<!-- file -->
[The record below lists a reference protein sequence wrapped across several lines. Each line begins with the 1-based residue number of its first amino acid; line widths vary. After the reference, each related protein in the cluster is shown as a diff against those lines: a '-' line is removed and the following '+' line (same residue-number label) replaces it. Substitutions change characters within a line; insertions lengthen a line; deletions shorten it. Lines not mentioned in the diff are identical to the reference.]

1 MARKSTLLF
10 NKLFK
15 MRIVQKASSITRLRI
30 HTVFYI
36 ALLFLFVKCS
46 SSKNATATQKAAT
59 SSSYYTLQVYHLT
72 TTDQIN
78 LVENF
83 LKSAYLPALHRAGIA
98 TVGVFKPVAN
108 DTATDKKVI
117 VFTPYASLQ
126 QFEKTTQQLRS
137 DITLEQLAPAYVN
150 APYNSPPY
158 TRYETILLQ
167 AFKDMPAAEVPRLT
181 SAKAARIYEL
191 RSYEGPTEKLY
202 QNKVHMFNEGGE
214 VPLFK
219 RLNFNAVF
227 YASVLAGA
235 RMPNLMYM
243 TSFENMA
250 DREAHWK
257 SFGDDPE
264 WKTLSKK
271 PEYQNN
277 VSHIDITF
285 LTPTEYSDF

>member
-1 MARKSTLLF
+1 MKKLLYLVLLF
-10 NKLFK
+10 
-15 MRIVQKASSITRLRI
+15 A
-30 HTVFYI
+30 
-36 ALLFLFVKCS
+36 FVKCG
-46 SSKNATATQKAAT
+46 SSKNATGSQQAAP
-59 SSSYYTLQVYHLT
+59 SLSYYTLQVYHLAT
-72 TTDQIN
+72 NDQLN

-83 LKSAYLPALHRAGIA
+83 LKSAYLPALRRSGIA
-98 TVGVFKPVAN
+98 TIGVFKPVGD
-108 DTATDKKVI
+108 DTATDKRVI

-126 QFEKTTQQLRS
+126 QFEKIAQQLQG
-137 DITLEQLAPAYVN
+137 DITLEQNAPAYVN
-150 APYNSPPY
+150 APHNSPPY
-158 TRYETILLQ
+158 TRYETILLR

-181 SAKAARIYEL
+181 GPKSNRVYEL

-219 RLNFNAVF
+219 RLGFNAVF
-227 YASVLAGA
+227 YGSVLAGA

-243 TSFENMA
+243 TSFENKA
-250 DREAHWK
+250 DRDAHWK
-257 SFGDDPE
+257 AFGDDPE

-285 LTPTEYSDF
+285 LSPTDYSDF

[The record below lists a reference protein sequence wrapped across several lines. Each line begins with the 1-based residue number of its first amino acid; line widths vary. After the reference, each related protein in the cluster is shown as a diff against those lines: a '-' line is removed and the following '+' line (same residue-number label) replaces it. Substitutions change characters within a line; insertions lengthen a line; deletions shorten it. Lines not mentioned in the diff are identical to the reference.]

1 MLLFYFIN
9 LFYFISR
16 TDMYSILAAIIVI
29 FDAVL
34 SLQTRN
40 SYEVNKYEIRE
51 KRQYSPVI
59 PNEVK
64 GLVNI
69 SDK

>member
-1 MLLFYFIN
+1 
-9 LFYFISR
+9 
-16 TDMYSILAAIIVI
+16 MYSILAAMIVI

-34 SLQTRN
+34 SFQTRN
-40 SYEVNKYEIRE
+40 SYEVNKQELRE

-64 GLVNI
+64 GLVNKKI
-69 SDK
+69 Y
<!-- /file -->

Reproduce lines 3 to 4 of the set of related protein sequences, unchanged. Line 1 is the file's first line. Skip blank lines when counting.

10 NKLFK
15 MRIVQKASSITRLRI